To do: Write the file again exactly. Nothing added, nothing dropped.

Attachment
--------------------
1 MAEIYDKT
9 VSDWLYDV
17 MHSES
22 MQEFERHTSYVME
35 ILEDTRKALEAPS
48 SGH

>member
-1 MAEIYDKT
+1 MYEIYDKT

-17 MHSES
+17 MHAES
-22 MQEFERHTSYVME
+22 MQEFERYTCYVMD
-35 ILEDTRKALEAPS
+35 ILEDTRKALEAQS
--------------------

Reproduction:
1 MAEIYDKT
9 VSDWLYDV
17 MHSES
22 MQEFERHTSYVME
35 ILEDTRKALEAPS
48 SGH

>member
-1 MAEIYDKT
+1 MYEIYDKT

-17 MHSES
+17 MHAES
-22 MQEFERHTSYVME
+22 MQEFERYTCYVMD
-35 ILEDTRKALEAPS
+35 ILEDTRKALEAQS